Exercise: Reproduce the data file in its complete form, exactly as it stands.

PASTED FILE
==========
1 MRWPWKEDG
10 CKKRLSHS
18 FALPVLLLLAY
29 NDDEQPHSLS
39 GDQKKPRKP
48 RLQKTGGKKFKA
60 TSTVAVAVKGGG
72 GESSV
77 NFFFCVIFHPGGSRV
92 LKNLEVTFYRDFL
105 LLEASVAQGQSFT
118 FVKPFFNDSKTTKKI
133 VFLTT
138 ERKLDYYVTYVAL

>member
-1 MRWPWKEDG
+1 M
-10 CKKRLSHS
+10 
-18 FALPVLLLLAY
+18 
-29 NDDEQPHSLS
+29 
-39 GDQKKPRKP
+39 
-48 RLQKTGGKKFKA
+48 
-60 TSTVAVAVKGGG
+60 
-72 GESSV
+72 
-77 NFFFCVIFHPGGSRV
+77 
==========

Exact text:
1 MRWPWKEDG
10 CKKRLSHS
18 FALPVLLLLAY
29 NDDEQPHSLS
39 GDQKKPRKP
48 RLQKTGGKKFKA
60 TSTVAVAVKGGG
72 GESSV
77 NFFFCVIFHPGGSRV
92 LKNLEVTFYRDFL
105 LLEASVAQGQSFT
118 FVKPFFNDSKTTKKI
133 VFLTT
138 ERKLDYYVTYVAL

>member
-1 MRWPWKEDG
+1 M
-10 CKKRLSHS
+10 
-18 FALPVLLLLAY
+18 
-29 NDDEQPHSLS
+29 
-39 GDQKKPRKP
+39 
-48 RLQKTGGKKFKA
+48 
-60 TSTVAVAVKGGG
+60 
-72 GESSV
+72 
-77 NFFFCVIFHPGGSRV
+77 